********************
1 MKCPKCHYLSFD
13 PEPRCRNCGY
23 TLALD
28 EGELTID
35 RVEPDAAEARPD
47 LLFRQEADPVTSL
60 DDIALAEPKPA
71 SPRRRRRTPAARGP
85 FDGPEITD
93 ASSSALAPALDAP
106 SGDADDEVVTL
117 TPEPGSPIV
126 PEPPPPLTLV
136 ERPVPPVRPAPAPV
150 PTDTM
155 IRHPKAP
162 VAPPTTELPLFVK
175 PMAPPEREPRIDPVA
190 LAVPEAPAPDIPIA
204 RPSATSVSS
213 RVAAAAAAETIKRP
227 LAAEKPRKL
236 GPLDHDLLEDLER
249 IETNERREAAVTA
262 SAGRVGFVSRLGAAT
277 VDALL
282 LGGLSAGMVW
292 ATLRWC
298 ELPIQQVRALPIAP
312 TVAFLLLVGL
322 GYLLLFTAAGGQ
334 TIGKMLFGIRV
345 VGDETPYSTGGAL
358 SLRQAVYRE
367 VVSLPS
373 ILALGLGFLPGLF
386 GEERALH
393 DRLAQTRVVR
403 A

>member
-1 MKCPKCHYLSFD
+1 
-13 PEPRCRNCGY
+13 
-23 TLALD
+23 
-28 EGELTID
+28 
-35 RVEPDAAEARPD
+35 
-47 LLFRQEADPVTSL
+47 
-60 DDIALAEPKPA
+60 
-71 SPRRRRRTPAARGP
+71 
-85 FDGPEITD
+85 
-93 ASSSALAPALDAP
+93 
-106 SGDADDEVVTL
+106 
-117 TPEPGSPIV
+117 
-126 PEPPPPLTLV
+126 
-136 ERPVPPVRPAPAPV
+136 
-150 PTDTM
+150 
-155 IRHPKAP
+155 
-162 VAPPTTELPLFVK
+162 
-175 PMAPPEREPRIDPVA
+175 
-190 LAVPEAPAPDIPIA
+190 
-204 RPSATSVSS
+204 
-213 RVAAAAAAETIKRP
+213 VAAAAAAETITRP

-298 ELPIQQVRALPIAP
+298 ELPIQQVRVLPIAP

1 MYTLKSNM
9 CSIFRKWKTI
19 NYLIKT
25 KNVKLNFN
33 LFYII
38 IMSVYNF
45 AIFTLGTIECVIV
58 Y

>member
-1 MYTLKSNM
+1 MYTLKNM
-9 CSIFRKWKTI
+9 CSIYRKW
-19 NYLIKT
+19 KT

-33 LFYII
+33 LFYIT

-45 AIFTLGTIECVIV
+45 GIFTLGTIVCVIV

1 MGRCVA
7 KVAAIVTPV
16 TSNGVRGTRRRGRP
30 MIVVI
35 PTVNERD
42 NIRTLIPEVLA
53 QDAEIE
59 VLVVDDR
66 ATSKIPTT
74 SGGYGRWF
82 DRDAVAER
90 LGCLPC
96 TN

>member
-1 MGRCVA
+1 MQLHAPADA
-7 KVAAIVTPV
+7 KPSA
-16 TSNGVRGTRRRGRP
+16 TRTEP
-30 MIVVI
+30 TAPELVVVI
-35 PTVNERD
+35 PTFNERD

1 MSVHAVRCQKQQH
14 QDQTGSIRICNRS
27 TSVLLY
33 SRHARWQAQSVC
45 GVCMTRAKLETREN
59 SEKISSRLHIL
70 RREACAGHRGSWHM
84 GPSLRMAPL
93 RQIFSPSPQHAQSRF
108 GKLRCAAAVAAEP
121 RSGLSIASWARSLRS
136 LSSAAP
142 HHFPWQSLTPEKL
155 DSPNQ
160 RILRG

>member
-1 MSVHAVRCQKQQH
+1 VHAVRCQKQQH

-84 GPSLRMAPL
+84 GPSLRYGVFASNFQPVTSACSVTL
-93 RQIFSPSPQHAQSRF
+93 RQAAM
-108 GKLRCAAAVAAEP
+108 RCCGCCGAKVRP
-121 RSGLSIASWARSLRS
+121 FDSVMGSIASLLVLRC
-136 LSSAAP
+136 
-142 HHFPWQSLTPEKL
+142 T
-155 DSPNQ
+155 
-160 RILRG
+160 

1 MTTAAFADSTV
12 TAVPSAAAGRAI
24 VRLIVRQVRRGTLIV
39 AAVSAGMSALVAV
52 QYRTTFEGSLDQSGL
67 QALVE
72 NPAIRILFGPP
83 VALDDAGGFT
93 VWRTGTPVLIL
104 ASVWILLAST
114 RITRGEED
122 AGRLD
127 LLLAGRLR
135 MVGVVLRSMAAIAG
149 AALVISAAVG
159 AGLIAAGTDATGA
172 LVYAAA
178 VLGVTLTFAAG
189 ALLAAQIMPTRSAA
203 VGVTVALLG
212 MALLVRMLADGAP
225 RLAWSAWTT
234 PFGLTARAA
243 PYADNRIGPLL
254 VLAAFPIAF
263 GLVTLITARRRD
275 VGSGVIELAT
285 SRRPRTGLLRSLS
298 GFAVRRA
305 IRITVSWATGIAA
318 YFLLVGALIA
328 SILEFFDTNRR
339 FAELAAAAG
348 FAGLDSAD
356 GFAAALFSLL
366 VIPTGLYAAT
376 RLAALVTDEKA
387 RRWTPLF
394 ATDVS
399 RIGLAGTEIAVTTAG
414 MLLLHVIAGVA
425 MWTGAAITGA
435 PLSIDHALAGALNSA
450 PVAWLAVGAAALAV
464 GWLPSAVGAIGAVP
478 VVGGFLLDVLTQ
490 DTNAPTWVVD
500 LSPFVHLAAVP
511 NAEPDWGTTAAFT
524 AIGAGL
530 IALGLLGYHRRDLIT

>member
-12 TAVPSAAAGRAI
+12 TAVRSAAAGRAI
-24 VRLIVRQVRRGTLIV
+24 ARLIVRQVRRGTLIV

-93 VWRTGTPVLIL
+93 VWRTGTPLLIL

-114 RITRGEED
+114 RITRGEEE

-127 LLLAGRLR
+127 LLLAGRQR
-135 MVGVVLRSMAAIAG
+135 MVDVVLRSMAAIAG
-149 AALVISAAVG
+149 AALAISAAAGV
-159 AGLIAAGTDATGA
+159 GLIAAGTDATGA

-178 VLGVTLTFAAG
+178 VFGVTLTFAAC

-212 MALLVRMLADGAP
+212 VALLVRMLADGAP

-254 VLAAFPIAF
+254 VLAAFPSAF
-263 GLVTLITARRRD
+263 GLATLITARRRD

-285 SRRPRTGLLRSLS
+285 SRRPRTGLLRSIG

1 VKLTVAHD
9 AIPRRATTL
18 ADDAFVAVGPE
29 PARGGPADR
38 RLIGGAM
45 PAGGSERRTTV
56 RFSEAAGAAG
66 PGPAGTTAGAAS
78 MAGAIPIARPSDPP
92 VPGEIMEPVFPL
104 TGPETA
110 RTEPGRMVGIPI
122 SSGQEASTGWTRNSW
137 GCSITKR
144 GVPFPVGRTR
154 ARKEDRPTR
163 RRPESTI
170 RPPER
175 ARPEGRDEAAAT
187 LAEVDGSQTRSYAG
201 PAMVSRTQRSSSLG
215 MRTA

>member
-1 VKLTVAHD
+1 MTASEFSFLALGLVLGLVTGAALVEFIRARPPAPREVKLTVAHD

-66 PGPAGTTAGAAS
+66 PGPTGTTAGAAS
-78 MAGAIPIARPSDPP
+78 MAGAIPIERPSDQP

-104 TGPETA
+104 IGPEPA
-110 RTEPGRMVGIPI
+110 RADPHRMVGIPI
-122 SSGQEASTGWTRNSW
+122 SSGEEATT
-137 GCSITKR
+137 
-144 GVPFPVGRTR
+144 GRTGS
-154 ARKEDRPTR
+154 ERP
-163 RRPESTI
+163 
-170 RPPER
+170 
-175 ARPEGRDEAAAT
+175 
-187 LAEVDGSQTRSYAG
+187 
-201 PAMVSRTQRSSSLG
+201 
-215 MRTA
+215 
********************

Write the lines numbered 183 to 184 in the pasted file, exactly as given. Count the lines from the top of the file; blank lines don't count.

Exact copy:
225 RLAWSAWTT
234 PFGLTARAA